What is considered "dry" wine?

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Old Philosopher

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At what SG does one consider their wine to be "dry"?
SG .990-.992 is pretty obvious, but is there a range of dryness?
Are there names for other categories, based upon SG, where where a wine goes from "dry" to what, "wet"?
 

daveklick

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Just out of curiosity, at one point(what stage) is the SG being read when determining if dry or sweet?
 

Old Philosopher

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Ooh, ooh! Lemme answer that, and see if I've learned anything.
Once the SG has stabilized on it's own for about 72 hours, and is no longer dropping, fermentation has stopped. That's the point, where ever it might be on the scale.
 

rob

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Wade,
I never knew the temperture effected the hydrometer reading, I wonder how many people now that
 

daveklick

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Old Philosopher--is that right after secondary fermentation, before you would generally add pot. sorbate?
 

Old Philosopher

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Wade,
I never knew the temperture effected the hydrometer reading, I wonder how many people now that
Not all hydrometers are created equal. Test your own to find the actual "zero" temperature.
 

surlees

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Most wine hydrometers are calibrated for readings at 60F. However, there's only a small variance when read in the 65F-75F range. I usually ignore the difference because I don't consider it critical. This isn't rocket science!

Fred
 

Wade E

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Every hydrometer Ive even seen comes with a temp adjustent chart which also tells you where ground zero is. Like Surless and cpfan has said before, some are set for 60* but some are also 68*. If you dont know yours gt yourself some distilled water and read what it says at 60* in there and then again at 68* whichever one reads 1.000 is most likely where you should be checking your wine at.
 

Old Philosopher

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Most wine hydrometers are calibrated for readings at 60F. However, there's only a small variance when read in the 65F-75F range. I usually ignore the difference because I don't consider it critical. This isn't rocket science!

Fred
I still have some technical questions, but thanks to the folks here, the mystery of wine/cider making is gone, for me.
No, it's not rocket science, and you can make wine basically out of anything that won't poison you.
Juice/fruit + water + sugar + yeast + time = wine. Anything beyond that depends upon how anal you want to be about the process.
 

rob

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well it will mean the difference between 10 percent and 12 percent wine, I guess your right, after 3 or 4 glasses it won't matter.
 

Old Philosopher

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Wade, I'm a little confused about the temperature conversion on that link. It says the difference between 60F and 68F on the hydrometer is "add 1.0". Humm... So if you take a reading at 60F and your hydrometer tells you 1.000, you're good. But if you take your reading at 68F, you need to add 1.0 to your reading. So at 68F, if you get a reading of 1.000, you're supposed to add 1.0 to get the actual reading. That would be 2.000.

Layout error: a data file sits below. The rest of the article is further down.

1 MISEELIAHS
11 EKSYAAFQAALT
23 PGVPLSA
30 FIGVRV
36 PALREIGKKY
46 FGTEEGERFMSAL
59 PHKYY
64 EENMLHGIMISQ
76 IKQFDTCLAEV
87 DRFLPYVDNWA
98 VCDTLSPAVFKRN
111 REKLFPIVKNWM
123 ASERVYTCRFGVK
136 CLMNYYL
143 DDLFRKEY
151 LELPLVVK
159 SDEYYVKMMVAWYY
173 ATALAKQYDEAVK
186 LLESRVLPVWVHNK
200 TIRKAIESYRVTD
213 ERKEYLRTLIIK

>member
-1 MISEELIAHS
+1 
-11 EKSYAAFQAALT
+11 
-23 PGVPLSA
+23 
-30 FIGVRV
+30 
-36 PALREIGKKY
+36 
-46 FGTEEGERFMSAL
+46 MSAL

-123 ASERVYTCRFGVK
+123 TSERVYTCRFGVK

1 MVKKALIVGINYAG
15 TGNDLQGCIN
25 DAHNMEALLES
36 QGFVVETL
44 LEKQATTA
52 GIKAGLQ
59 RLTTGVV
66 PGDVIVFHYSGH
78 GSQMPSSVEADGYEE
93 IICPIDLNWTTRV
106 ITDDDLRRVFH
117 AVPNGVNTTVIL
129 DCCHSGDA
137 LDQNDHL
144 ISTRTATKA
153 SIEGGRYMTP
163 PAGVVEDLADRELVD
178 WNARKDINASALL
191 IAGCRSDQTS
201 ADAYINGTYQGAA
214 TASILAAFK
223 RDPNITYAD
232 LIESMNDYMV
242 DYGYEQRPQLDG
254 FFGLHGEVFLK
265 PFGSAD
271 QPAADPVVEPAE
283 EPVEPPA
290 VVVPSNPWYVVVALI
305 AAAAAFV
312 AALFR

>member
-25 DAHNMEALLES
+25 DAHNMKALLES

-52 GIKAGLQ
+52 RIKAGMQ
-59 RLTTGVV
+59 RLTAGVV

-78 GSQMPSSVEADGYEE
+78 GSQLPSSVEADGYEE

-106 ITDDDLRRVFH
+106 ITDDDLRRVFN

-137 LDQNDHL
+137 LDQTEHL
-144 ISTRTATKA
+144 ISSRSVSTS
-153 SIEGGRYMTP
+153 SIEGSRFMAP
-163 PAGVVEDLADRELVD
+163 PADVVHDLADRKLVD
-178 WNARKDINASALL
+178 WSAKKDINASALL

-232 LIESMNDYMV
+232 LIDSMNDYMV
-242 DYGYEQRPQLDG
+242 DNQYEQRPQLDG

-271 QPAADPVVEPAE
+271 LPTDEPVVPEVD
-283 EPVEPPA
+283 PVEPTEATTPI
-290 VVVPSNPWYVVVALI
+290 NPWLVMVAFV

I think I'm really confused on what that number in the table means, 'cause that's stupid.
 

St Allie

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Nothing to add to this thread except..

hey OP!.. I have missed you..

Allie
 

mmadmikes1

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well it will mean the difference between 10 percent and 12 percent wine, I guess your right, after 3 or 4 glasses it won't matter.
It will matter if you plan to age a wine and % is to low, the wine wont age well with low alcohol
 

Slyder73

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Wade, I'm a little confused about the temperature conversion on that link. It says the difference between 60F and 68F on the hydrometer is "add 1.0". Humm... So if you take a reading at 60F and your hydrometer tells you 1.000, you're good. But if you take your reading at 68F, you need to add 1.0 to your reading. So at 68F, if you get a reading of 1.000, you're supposed to add 1.0 to get the actual reading. That would be 2.000.
I think I'm really confused on what that number in the table means, 'cause that's stupid.
Just looked at the chart on temperature conversions from that link and it does not make sense to me either. It appears as maybe it's a decimal place error in the entire section under the "CORRECT" row? In fact a few of the charts are complete nonsense. The last one on there, gives "Wine Additives" in teaspoons per ounce. It suggests 15 teaspoons per ounce of Calcium Carbonate? Or Polyclar at 27 teaspoons per ounce? They must be using those teeny tiny Alice in Wonderland spoons after the shrinking potion.... Dont' use any charts on that site, as the accuracy of any of them will be very questionable.
 
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Old Philosopher

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Slyder, I was only looking at one chart in the beginning. Looking closer, I see what you mean.
Luc has a .pdf file on his blog which is what I've been using. I'll continue to trust his figures.
 

rob

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It will matter if you plan to age a wine and % is to low, the wine wont age well with low alcohol
I diagree, I am currently making a sov. blanc and I was told (Midwest Wine) that at 1.00 is perfect for that wine.
 

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